After a quick sign-up, the user is taken to onboarding, which explains the app-building process step by step. This is indeed very helpful, as the interface is complex and doesn’t seem intuitive at first.
The onboarding on the other hand is simple and even though it’s a bit long, it’s well justified, as it helps to really understand what is going on (and why). The whole onboarding consists of 12 lessons that are skippable. Some of them also include a “hard mode” at the completion of a given lesson. With each lesson, the user is taken deeper and deeper into the complexity and possibilities of the product.
When users decide they are ready to build their own web app, they can choose from many types of digital products, such as marketplace, online store, CRM, and many more. This acts as a template for the design of the app in Bubble and is helpful if one doesn’t want to start from scratch.
When building an app, the user is also guided through the interface and all the possible actions.
There’s a ton of elements to choose from, such as text, buttons, video, map, form fields (e.g. file upload, sliders). Users can style every element separately or apply a predefined theme, which immediately makes the app look much better. They can also add simple or more complex interactions - for example when a user searches for an address, it’s displayed on the map and saved in the database.
After testing the app for a while I can confidently say that it can act as a great and efficient prototyping tool. As one can choose from many interface elements and apply interactions almost automatically, it can greatly improve the prototyping process.
I wouldn’t recommend creating a UI Design in Bubble, though, as the styling options are a bit limited. The process is also different from how most UI designers work, where they build their own design system, style single elements, and group them into bigger components.
To summarize, as long as one is not using a predefined design system and wants to quickly prototype an app with complex interactions - it's definitely a useful tool.
The problem arises when the prototype needs to be translated into visual design, which makes it necessary to start off in the design tool from scratch, as every element is in Bubble instead of e.g. Figma or Sketch.
This, however, does not resolve our challenge about the inefficiency of the process but does help us with the challenge of limited interactions. It’s also faster to create a prototype from provided elements, instead of having to draw them yourself.
Bubble vs. Competitors
I’ve also tested a few other apps to compare the experience. I tried Honeycode from Amazon, but the app has limited options and is unintuitive, which makes it hard to use by someone without technical knowledge about the AWS platform. I would even go as far as to claim that for designers it’s rather useless.
Webflow, on the other hand, had great user experience, with simple and helpful onboarding. It definitely makes building websites much faster and more fun, and I dare to say that one can ditch visual designers altogether if the desired website is simple and doesn’t have to look very polished. I would definitely use it to do some quick usability testing of the website, and the work would be much faster than building components from scratch in Figma.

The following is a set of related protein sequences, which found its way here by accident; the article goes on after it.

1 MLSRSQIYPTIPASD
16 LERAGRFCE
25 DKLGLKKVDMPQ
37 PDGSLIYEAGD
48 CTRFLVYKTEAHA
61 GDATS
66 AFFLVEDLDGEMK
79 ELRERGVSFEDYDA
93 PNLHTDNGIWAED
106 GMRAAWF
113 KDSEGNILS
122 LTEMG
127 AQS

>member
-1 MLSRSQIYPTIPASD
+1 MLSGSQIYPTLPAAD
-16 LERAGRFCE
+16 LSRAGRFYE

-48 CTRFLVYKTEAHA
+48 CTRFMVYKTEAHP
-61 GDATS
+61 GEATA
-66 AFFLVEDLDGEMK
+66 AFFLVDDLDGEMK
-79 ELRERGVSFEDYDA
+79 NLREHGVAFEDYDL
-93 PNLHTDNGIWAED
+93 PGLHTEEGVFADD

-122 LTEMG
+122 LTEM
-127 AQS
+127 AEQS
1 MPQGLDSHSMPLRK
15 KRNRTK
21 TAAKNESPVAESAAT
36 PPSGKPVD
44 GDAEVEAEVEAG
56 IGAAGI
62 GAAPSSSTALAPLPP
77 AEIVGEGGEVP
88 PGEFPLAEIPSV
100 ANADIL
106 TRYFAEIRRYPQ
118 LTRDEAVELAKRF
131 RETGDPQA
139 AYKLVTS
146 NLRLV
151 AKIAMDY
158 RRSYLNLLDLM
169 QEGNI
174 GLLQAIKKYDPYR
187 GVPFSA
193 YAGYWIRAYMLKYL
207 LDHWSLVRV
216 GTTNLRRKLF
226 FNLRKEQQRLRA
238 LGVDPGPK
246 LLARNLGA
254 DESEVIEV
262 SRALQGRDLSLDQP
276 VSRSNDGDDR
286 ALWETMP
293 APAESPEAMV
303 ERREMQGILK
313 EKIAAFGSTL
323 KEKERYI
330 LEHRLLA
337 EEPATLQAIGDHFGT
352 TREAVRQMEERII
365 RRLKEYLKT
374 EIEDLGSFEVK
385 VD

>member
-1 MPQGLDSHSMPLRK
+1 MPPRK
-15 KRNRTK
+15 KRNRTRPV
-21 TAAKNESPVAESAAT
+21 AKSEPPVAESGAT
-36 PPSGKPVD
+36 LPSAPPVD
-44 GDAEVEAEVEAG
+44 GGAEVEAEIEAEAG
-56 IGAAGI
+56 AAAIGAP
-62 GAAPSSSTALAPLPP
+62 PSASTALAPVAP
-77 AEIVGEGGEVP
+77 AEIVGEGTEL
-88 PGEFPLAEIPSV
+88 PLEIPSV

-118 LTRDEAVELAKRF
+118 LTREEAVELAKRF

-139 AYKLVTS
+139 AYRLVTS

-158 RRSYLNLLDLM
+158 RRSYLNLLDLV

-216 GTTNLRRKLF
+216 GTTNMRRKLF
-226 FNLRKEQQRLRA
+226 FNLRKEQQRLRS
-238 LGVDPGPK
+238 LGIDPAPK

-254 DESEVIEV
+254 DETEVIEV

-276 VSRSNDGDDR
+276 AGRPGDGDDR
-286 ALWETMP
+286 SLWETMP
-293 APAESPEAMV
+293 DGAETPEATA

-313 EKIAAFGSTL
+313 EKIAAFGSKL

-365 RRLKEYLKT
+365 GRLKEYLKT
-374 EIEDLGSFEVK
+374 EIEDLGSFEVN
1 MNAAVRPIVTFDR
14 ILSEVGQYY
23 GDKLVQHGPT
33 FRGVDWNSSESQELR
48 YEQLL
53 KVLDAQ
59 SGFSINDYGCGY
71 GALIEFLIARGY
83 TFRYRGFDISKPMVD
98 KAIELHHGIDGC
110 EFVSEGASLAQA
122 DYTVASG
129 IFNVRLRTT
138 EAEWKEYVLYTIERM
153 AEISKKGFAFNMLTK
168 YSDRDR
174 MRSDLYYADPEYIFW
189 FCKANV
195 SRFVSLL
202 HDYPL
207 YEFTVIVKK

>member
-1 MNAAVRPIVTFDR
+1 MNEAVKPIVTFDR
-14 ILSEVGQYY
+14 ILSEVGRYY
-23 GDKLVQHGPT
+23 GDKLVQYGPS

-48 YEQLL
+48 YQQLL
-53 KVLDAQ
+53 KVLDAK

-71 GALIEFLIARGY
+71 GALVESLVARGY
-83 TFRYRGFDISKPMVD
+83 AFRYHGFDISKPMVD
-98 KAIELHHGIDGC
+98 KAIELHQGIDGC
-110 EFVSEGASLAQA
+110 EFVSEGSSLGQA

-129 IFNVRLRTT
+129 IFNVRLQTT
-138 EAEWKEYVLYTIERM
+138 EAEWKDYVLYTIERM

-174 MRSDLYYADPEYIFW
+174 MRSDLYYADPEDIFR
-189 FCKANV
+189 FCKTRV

I also tested Appian, but I got discouraged by the platform’s unclear logic and complex interface, which makes it difficult to understand the tool and use it effectively and AppGyver seems to have some potential in the future but is more of a work in progress at this point.
A designer’s perspective on no-code tools
Even though all platforms that I’ve tried are so-called no- or low-code tools, some of them require zero technical knowledge, and some of them require some or more.
Even if the app seems easy to use, the onboarding really helps to understand all possibilities of the tool which might be missed during free exploration. What’s significant from a designer’s perspective is that these platforms are never a tool in which you can build everything in. But if one wants to quickly prototype and validate his/her ideas, I’d say that those tools are definitely worth trying.
It will be much faster and easier to use no-code platforms than to build everything from scratch in a prototyping tool since on those platforms you can use predefined and working elements (e.g. sliders, file uploaders, maps) that otherwise take time to draw and connect interactions with one another.
Summary: the pros and cons of no-code platforms
What have I learned by testing those solutions? Here, I've summarized my experience into a short list of pros and cons.
A rich library of predefined and working interface elements that you can use with simple drag and drop.
Some apps offer themes, which make the interface immediately look better than a basic prototype.
Helpful onboardings that teach you about how to use the tool and add logic to your prototypes (they take 5 to 30 minutes).
Easy to do remote usability testing as you can quickly share a link to a working app or website.
You can only prototype one kind of product (e.g. mobile app, website).
Need to learn a new tool(s) that can actually make the prototyping process longer.
Some apps require technical knowledge and a working database.
Will I use it in the future? Maybe. If so, I will definitely stick to Bubble and Webflow, as they were the most intuitive and helpful in the design and testing process. Try them for yourself, and see how they can improve your prototyping process. Good luck!